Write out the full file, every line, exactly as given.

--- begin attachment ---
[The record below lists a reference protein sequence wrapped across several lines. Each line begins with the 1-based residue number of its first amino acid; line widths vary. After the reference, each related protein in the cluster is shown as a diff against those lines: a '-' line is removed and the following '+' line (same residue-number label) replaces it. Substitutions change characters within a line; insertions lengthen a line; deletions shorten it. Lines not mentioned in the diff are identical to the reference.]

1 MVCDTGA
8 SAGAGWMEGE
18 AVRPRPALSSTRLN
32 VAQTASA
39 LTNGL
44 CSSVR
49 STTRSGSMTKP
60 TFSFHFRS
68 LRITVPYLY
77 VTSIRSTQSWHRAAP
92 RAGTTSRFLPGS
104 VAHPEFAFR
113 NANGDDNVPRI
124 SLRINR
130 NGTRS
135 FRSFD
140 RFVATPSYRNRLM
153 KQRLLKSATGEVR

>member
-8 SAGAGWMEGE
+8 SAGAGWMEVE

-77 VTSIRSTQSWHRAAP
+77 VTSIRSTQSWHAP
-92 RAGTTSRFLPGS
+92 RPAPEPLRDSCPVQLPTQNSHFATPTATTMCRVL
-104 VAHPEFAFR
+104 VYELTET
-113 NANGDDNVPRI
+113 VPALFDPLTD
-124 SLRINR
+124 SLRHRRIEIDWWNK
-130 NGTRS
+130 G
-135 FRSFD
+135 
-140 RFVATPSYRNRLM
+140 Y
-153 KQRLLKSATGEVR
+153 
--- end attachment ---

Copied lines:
[The record below lists a reference protein sequence wrapped across several lines. Each line begins with the 1-based residue number of its first amino acid; line widths vary. After the reference, each related protein in the cluster is shown as a diff against those lines: a '-' line is removed and the following '+' line (same residue-number label) replaces it. Substitutions change characters within a line; insertions lengthen a line; deletions shorten it. Lines not mentioned in the diff are identical to the reference.]

1 MVCDTGA
8 SAGAGWMEGE
18 AVRPRPALSSTRLN
32 VAQTASA
39 LTNGL
44 CSSVR
49 STTRSGSMTKP
60 TFSFHFRS
68 LRITVPYLY
77 VTSIRSTQSWHRAAP
92 RAGTTSRFLPGS
104 VAHPEFAFR
113 NANGDDNVPRI
124 SLRINR
130 NGTRS
135 FRSFD
140 RFVATPSYRNRLM
153 KQRLLKSATGEVR

>member
-8 SAGAGWMEGE
+8 SAGAGWMEVE

-77 VTSIRSTQSWHRAAP
+77 VTSIRSTQSWHAP
-92 RAGTTSRFLPGS
+92 RPAPEPLRDSCPVQLPTQNSHFATPTATTMCRVL
-104 VAHPEFAFR
+104 VYELTET
-113 NANGDDNVPRI
+113 VPALFDPLTD
-124 SLRINR
+124 SLRHRRIEIDWWNK
-130 NGTRS
+130 G
-135 FRSFD
+135 
-140 RFVATPSYRNRLM
+140 Y
-153 KQRLLKSATGEVR
+153 